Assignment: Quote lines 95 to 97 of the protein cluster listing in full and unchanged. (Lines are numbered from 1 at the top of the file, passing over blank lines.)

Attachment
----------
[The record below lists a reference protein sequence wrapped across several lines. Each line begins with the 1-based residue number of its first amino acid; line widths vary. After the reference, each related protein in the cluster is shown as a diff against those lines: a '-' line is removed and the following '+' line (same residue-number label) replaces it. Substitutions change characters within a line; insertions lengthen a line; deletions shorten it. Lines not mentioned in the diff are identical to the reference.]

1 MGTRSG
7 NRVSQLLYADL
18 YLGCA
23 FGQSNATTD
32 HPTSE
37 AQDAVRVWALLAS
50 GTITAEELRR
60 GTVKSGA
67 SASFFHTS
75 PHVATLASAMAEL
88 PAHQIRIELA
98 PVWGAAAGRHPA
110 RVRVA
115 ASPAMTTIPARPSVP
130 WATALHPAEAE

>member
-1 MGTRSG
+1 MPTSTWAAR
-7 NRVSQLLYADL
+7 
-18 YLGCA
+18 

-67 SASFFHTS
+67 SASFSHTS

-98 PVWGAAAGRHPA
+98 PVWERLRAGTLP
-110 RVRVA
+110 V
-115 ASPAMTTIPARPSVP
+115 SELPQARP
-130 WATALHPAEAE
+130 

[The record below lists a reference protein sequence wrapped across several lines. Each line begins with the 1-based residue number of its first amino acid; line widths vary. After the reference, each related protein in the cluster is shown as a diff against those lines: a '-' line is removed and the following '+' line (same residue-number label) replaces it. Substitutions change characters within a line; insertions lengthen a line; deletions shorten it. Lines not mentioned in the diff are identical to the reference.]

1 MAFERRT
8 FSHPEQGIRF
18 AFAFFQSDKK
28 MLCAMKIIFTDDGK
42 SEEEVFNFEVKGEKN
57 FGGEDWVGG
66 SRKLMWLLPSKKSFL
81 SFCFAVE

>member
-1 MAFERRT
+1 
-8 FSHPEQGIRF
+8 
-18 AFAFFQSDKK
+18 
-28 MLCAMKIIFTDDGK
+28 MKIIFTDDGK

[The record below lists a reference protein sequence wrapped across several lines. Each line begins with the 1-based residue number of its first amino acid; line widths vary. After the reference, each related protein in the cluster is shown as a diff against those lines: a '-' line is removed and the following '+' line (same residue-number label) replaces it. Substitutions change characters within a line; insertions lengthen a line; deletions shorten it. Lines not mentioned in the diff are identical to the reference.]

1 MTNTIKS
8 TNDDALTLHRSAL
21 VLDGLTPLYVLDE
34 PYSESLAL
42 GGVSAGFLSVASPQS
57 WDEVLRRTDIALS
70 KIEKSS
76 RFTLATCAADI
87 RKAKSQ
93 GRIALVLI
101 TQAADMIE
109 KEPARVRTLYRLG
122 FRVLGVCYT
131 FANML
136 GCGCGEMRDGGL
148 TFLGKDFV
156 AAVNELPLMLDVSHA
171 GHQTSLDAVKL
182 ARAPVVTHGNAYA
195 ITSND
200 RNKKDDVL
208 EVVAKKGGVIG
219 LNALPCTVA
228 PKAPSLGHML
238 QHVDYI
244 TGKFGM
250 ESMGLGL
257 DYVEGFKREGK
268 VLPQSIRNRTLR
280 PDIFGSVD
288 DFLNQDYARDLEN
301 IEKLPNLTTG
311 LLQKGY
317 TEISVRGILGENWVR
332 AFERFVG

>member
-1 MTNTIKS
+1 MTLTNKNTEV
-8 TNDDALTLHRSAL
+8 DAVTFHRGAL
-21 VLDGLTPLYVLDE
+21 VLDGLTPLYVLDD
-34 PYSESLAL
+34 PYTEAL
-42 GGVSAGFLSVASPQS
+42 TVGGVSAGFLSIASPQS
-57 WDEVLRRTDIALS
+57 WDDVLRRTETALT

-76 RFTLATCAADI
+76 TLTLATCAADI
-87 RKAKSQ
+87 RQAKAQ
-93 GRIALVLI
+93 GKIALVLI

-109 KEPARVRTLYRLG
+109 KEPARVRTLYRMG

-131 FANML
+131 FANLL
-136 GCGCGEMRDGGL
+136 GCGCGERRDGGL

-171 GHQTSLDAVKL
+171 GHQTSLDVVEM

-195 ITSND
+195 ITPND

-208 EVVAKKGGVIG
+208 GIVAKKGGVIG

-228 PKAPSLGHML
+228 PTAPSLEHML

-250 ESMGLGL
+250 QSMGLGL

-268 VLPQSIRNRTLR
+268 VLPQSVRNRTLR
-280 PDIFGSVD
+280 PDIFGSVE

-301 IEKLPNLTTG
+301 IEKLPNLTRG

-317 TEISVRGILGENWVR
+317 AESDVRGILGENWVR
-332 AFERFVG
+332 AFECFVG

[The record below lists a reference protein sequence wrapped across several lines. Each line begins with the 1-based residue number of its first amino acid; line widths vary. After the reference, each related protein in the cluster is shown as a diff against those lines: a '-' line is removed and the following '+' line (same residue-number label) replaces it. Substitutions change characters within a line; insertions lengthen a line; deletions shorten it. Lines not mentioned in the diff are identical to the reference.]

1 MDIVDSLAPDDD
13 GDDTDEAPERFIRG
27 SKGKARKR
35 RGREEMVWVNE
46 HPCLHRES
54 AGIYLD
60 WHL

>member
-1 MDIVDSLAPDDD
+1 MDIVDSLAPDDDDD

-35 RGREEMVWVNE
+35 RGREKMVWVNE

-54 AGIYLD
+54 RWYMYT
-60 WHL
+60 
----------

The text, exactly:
-34 PYSESLAL
+34 PYTEAL
-42 GGVSAGFLSVASPQS